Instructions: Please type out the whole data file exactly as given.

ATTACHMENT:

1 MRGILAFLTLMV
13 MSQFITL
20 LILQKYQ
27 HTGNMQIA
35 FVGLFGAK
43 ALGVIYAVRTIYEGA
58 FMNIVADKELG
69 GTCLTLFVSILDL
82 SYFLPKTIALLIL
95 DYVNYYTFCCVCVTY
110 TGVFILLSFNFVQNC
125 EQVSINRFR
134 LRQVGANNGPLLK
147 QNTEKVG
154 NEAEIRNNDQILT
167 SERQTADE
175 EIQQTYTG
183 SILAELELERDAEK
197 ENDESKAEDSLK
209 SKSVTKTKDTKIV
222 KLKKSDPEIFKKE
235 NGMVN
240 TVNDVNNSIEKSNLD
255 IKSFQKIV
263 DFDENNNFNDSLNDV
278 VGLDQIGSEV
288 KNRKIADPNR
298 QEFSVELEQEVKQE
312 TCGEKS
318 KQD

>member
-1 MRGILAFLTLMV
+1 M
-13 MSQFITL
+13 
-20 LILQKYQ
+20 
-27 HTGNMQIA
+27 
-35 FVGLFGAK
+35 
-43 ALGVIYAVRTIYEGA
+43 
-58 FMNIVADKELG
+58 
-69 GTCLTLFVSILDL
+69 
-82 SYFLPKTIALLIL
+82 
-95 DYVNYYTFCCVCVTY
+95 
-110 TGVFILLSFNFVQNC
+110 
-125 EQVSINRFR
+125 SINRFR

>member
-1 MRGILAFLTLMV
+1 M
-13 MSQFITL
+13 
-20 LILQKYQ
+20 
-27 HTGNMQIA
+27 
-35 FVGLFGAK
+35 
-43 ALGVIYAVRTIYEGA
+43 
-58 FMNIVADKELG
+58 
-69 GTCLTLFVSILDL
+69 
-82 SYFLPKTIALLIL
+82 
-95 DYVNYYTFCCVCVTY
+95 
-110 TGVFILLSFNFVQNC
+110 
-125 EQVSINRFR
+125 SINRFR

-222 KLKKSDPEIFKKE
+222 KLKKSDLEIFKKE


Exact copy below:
1 MRGILAFLTLMV
13 MSQFITL
20 LILQKYQ
27 HTGNMQIA
35 FVGLFGAK
43 ALGVIYAVRTIYEGA
58 FMNIVADKELG
69 GTCLTLFVSILDL
82 SYFLPKTIALLIL
95 DYVNYYTFCCVCVTY
110 TGVFILLSFNFVQNC
125 EQVSINRFR
134 LRQVGANNGPLLK
147 QNTEKVG
154 NEAEIRNNDQILT
167 SERQTADE
175 EIQQTYTG
183 SILAELELERDAEK
197 ENDESKAEDSLK
209 SKSVTKTKDTKIV
222 KLKKSDPEIFKKE
235 NGMVN
240 TVNDVNNSIEKSNLD
255 IKSFQKIV
263 DFDENNNFNDSLNDV
278 VGLDQIGSEV
288 KNRKIADPNR
298 QEFSVELEQEVKQE
312 TCGEKS
318 KQD

>member
-1 MRGILAFLTLMV
+1 M
-13 MSQFITL
+13 
-20 LILQKYQ
+20 
-27 HTGNMQIA
+27 
-35 FVGLFGAK
+35 
-43 ALGVIYAVRTIYEGA
+43 
-58 FMNIVADKELG
+58 
-69 GTCLTLFVSILDL
+69 
-82 SYFLPKTIALLIL
+82 
-95 DYVNYYTFCCVCVTY
+95 
-110 TGVFILLSFNFVQNC
+110 
-125 EQVSINRFR
+125 SINRFR

>member
-1 MRGILAFLTLMV
+1 M
-13 MSQFITL
+13 
-20 LILQKYQ
+20 
-27 HTGNMQIA
+27 
-35 FVGLFGAK
+35 
-43 ALGVIYAVRTIYEGA
+43 
-58 FMNIVADKELG
+58 
-69 GTCLTLFVSILDL
+69 
-82 SYFLPKTIALLIL
+82 
-95 DYVNYYTFCCVCVTY
+95 
-110 TGVFILLSFNFVQNC
+110 
-125 EQVSINRFR
+125 SINRFR

-222 KLKKSDPEIFKKE
+222 KLKKSDLEIFKKE